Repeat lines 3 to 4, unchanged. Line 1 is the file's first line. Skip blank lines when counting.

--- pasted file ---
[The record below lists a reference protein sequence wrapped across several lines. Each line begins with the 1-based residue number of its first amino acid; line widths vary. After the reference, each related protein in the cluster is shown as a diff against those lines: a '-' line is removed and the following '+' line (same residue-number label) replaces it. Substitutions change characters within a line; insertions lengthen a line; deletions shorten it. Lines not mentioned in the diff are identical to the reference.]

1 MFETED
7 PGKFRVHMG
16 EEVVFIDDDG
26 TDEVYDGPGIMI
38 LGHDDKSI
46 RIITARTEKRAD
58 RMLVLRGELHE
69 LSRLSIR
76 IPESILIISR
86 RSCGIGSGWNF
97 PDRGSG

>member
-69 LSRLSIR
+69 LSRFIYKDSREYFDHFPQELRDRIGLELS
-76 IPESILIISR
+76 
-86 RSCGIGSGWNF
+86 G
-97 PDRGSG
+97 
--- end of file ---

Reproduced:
7 PGKFRVHMG
16 EEVVFIDDDG